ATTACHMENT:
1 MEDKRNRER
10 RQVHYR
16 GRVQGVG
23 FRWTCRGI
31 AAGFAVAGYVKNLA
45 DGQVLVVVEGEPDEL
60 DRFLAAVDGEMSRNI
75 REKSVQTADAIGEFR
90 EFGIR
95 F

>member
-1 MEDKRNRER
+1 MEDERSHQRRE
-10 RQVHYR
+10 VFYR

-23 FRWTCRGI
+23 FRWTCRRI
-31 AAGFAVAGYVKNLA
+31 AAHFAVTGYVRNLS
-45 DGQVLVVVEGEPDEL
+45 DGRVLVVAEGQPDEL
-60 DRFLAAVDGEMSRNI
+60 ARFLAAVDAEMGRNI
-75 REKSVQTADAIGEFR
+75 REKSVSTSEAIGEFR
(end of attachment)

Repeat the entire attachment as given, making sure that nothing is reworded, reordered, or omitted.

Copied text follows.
1 MEDKRNRER
10 RQVHYR
16 GRVQGVG
23 FRWTCRGI
31 AAGFAVAGYVKNLA
45 DGQVLVVVEGEPDEL
60 DRFLAAVDGEMSRNI
75 REKSVQTADAIGEFR
90 EFGIR
95 F

>member
-1 MEDKRNRER
+1 MEDERSHQRRE
-10 RQVHYR
+10 VFYR

-23 FRWTCRGI
+23 FRWTCRRI
-31 AAGFAVAGYVKNLA
+31 AAHFAVTGYVRNLS
-45 DGQVLVVVEGEPDEL
+45 DGRVLVVAEGQPDEL
-60 DRFLAAVDGEMSRNI
+60 ARFLAAVDAEMGRNI
-75 REKSVQTADAIGEFR
+75 REKSVSTSEAIGEFR